She was a guest in the brothels and taverns of the suburbs and sat among the rabble, among the gamblers and drunkards, as if she belonged with them. She did this even though she was of noble birth, from one of the most prominent families of the country. Generations of carefully concealed vices from within her family were revealed in her and assumed a disgusting appearance. If she liked a young man, she wrapped herself around him and would not release him. With wild abandon, like a bacchanalian, she would pull him to herself. The entire city soon knew of her and spoke of her as a nightmare or a ghost.
They called her simply, “The wicked nun”. Then it happened that venereal disease slipped into the city. Agathe was also infected with it, but she was unable to contain her sexual drives and continued her wild living. As before, she danced in the taverns, sat among the rabble and fell upon young men in the street like a vampire.”
“What’s wrong with you?” Dr. Holzbock interrupted himself. “You look ill.”
I asked him to stop his story for a moment and turned away, in order to check the progress of the work. The floorboards were torn up all around the immense cabinet and the mortar was scraped away from the wall. But it was not possible to move the cabinet even an inch.
“I believe,” said the foreman, “that the cabinet is anchored into the wall.”
It could not be otherwise, but then it must have been anchored to the wall at the same time that the Sacristy was built. That meant our blueprint was wrong or—we looked at each other, and the archivist spoke my thought out loud.
“The passage goes in through the cabinet.”
I was excited and beside myself with impatience over the new revelation and angry over so many obstacles.
“How are we going to find the way through? We would have to break the entire cabinet into pieces and we can’t do that. It is part of the church inventory. What should we do?”
The archivist was almost as impatient as I was. While Dr. Holzbock considered, I searched the entire cabinet, pressed on all the protruding ornaments, pulled out all the drawers, at least the ones that were not locked, and measured all the dimensions, in order to perhaps find the hidden door out of some curious relationship.
“Don’t bother yourself over it,” said the archivist. “This cabinet, which has held its secret safe against generations of the curious, will not reveal itself to us either, without further counsel. We must search in the archives, perhaps . . .”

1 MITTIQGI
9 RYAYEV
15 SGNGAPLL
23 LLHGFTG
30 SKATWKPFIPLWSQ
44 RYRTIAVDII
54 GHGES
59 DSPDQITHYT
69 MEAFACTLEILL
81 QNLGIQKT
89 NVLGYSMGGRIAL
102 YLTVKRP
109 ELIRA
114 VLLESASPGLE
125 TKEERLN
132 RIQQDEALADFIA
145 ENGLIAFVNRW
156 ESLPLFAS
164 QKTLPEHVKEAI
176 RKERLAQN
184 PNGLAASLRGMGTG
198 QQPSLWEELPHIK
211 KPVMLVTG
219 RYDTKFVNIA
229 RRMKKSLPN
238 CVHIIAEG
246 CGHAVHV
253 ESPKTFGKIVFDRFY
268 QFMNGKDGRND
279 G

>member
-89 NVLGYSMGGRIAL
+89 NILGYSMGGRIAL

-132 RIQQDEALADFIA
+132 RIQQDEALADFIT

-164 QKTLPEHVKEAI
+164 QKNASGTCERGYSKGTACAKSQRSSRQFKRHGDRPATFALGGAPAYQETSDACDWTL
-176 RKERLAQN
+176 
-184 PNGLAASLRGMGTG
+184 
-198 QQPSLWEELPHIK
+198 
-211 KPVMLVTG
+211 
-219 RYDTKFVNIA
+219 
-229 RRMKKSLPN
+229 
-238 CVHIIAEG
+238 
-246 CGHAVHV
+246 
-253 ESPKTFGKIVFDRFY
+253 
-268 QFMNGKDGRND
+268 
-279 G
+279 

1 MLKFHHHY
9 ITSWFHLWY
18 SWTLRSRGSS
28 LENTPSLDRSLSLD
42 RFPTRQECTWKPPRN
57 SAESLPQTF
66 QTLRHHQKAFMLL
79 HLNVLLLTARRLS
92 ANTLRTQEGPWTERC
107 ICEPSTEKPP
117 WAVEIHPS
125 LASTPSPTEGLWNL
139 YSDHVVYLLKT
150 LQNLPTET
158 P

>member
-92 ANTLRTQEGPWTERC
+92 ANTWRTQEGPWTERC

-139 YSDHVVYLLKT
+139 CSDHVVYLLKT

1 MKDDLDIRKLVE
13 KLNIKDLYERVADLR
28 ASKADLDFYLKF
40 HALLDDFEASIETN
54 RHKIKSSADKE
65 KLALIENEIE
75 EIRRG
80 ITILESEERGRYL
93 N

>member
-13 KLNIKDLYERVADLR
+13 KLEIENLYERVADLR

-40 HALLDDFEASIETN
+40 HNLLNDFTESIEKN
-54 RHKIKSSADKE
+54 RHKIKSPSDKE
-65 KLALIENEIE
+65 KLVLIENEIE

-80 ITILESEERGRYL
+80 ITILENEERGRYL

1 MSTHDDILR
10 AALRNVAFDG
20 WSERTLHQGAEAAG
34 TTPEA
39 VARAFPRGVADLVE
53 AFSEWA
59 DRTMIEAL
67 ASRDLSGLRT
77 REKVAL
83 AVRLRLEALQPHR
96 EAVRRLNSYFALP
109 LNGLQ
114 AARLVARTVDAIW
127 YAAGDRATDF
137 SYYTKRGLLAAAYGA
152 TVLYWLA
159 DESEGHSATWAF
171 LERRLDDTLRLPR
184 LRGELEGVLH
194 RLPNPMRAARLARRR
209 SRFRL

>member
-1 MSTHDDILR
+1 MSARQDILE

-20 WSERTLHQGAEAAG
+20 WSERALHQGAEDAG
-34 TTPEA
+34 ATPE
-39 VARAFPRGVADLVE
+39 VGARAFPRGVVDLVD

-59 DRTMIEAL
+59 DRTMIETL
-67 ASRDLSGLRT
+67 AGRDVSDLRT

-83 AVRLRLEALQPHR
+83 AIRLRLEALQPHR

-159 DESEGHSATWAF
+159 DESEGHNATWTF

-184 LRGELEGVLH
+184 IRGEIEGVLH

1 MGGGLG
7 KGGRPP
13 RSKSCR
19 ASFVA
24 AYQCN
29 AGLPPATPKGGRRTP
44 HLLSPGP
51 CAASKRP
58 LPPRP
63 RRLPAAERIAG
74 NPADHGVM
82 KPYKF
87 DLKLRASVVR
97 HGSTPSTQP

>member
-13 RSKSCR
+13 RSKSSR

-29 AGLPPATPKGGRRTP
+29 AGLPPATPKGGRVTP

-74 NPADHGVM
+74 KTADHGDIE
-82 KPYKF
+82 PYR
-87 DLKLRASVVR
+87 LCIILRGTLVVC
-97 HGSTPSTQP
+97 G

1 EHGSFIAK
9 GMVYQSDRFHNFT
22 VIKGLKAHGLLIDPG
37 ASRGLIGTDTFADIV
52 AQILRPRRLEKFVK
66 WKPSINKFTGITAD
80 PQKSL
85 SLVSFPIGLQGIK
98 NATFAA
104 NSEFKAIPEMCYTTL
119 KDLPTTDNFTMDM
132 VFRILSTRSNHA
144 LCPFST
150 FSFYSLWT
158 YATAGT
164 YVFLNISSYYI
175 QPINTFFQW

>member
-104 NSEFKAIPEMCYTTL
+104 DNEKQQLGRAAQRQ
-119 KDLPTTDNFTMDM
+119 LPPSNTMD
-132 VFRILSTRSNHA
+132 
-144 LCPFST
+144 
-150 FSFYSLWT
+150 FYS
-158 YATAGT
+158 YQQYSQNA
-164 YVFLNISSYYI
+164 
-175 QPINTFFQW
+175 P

I was not listening anymore; as my eyes estimated the height of the cabinet, my glance fell upon the painting that was hanging over it, and suddenly it seemed to me as if this painting must give me the key. To the amazement of the archivist, I ordered a ladder to be placed against the cabinet and climbed up. Such close proximity to the pale face, being eye to eye with it, brought the horror of the night back to me. But I composed myself and began to examine the portrait. The thick layer of dirt left little more to be recognized, even this close, than that it portrayed someone in the garment of a nun, whose hair was free of ribbons or a hood, and whose head was surrounded by curly hair. Strangely enough, this hair looked more like snakes tangled together, like someone might paint the head of Medusa. But the painting was in such poor condition that you could not be certain about it. She wore an ornament on a string around her neck. It was not a cross, like one might find on a nun, but a type of brooch, a decoration, an ornament. It looked like a small lily that was enclosed in a polygon. It seemed to me as if I had seen the same ornament down below on the cabinet as well. The lily had been enclosed in a hexagon, a rhombus and again in a pentagon as it was here.
“Doctor,” I cried as I climbed down the ladder. “I believe that I am on the trail of a mystery.”
“And you have picked up the trail up there in the portrait?”
“I believe so. The key is a lily in a pentagram. Let’s search for it.”
Although I knew very well that I had seen the ornament, I was so confused at the time; that I could not immediately find it again. The sections of the cabinet seemed to me as if they were swimming in a fog, and I struggled in vain against a tiredness, which I now, in the decisive moment, could not explain. It almost felt the way frostbite feels.
Then the archivist cried out next to me, “Here is a lily in a pentagon. Now what?”
My tension had suddenly returned again, it was inescapable; there was no doubt about the outcome. I examined the lily, all the curious workers stood around us. It seemed to me as if the wood gave a little beneath my hand. Then I pressed with all my strength—there was a groan that went through the ancient cabinet, a deep moan coming from its deepest depths and a narrow gap cut through the cabinet from the top to bottom. We put our shoulders to it, but the rusty hinges, not used for centuries, gave way only grudgingly. We had to open the door jerkily and had time to marvel at the secret inner mechanism.
Externally, this also followed portions of the cabinet’s broad formation, with pressure on the lily the united surfaces visibly separated to expose a door. At the same moment, in which this was opening, the drawers of the cabinet were pushed back to the left and to the right out-of-the-way and we stood before the back wall of the cabinet. There it was not hard to find the button which we had to press in order to open the door as well.